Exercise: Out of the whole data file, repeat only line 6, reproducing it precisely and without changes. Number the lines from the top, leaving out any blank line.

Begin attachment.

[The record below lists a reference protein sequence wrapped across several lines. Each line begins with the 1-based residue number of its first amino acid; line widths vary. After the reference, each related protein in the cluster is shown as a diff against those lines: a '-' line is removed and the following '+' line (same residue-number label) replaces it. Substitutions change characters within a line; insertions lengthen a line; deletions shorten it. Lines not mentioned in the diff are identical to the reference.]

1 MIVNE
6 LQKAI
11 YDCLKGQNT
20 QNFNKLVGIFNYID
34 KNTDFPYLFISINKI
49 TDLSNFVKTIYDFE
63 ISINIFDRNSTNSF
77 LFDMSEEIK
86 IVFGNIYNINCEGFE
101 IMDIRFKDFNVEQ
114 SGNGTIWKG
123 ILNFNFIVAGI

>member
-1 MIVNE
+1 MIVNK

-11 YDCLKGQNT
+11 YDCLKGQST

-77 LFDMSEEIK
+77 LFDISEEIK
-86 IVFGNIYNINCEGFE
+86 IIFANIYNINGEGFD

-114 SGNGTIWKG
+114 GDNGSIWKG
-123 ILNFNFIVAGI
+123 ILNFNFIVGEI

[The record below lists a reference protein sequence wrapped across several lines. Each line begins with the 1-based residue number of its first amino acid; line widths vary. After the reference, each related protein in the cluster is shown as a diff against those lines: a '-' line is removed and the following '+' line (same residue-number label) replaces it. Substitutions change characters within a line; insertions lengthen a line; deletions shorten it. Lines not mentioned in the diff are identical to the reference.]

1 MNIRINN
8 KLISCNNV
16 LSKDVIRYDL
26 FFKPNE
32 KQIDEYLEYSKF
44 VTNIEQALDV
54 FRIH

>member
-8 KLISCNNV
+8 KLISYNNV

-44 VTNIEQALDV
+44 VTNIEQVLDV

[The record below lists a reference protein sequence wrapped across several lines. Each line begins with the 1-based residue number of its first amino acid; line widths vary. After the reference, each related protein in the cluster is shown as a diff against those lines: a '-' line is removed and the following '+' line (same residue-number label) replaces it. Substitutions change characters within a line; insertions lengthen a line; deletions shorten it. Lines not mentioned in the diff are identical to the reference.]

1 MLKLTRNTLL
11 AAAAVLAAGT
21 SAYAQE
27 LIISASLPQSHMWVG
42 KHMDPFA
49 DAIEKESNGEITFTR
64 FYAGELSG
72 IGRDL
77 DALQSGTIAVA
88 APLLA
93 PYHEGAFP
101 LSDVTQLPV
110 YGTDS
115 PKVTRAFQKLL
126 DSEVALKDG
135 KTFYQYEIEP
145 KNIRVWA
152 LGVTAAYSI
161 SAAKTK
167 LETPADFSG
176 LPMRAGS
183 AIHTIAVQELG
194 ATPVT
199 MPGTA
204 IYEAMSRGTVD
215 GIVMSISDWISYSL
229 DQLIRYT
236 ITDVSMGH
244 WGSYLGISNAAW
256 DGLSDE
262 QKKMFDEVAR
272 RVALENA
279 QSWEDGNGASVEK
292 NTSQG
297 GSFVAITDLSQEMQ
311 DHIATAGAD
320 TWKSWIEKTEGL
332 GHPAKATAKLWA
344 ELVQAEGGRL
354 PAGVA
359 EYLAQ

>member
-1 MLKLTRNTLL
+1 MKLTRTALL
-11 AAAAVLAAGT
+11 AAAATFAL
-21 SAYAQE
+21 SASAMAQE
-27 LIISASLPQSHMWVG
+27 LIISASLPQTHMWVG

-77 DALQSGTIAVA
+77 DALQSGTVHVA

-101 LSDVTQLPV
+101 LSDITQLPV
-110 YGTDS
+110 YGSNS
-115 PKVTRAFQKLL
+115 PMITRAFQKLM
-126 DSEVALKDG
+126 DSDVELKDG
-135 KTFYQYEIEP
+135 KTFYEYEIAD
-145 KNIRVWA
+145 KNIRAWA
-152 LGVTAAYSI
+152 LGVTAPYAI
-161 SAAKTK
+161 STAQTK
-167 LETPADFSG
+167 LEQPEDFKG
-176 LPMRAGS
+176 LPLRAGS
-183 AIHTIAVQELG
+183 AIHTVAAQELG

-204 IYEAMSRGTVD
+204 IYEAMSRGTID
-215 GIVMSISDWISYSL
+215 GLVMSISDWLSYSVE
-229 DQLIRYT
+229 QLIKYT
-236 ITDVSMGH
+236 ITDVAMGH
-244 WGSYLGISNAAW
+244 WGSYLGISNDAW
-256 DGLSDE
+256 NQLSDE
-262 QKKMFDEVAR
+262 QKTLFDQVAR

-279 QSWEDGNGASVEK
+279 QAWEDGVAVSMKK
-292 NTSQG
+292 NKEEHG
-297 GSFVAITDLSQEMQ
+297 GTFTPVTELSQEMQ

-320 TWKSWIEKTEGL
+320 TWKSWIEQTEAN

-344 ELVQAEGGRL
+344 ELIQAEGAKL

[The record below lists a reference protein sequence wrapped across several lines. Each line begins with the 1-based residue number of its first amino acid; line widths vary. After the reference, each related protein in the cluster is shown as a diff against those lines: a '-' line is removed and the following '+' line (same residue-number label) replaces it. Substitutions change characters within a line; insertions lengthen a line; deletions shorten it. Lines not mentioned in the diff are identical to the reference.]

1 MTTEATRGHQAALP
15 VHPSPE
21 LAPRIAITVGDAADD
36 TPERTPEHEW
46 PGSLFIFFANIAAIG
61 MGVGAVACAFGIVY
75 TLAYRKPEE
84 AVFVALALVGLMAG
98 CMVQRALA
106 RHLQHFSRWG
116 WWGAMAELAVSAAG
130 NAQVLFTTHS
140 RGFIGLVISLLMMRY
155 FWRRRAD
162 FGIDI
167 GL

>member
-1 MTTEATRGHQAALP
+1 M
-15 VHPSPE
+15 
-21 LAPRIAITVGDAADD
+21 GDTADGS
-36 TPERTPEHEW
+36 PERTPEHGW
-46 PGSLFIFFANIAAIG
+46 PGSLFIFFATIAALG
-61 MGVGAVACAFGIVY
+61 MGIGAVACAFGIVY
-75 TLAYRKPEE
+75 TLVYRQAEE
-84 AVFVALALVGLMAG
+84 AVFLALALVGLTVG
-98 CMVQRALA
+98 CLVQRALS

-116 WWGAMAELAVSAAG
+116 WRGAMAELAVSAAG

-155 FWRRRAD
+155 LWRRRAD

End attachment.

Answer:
34 KNTDFPYLFISINKI